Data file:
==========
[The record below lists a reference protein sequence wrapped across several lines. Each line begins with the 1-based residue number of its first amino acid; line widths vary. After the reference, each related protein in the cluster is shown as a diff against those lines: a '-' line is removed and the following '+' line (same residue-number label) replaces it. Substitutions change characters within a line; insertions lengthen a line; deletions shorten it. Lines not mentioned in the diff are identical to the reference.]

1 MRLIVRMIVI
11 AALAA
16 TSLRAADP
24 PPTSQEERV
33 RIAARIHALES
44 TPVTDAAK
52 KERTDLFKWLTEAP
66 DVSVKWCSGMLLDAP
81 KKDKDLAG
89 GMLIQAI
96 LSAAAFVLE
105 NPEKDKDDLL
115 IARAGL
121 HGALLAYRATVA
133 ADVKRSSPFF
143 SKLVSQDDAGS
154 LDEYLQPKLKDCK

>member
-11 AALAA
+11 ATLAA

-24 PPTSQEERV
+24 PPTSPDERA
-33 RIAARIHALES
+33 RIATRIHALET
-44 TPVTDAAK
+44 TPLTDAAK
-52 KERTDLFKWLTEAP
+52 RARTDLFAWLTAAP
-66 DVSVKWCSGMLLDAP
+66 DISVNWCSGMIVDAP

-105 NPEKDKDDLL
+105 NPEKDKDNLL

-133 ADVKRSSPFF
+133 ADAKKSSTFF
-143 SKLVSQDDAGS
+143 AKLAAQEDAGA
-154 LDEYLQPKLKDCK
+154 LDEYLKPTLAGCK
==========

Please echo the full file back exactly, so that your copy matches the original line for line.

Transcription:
[The record below lists a reference protein sequence wrapped across several lines. Each line begins with the 1-based residue number of its first amino acid; line widths vary. After the reference, each related protein in the cluster is shown as a diff against those lines: a '-' line is removed and the following '+' line (same residue-number label) replaces it. Substitutions change characters within a line; insertions lengthen a line; deletions shorten it. Lines not mentioned in the diff are identical to the reference.]

1 MRLIVRMIVI
11 AALAA
16 TSLRAADP
24 PPTSQEERV
33 RIAARIHALES
44 TPVTDAAK
52 KERTDLFKWLTEAP
66 DVSVKWCSGMLLDAP
81 KKDKDLAG
89 GMLIQAI
96 LSAAAFVLE
105 NPEKDKDDLL
115 IARAGL
121 HGALLAYRATVA
133 ADVKRSSPFF
143 SKLVSQDDAGS
154 LDEYLQPKLKDCK

>member
-11 AALAA
+11 ATLAA

-24 PPTSQEERV
+24 PPTSPDERA
-33 RIAARIHALES
+33 RIATRIHALET
-44 TPVTDAAK
+44 TPLTDAAK
-52 KERTDLFKWLTEAP
+52 RARTDLFAWLTAAP
-66 DVSVKWCSGMLLDAP
+66 DISVNWCSGMIVDAP

-105 NPEKDKDDLL
+105 NPEKDKDNLL

-133 ADVKRSSPFF
+133 ADAKKSSTFF
-143 SKLVSQDDAGS
+143 AKLAAQEDAGA
-154 LDEYLQPKLKDCK
+154 LDEYLKPTLAGCK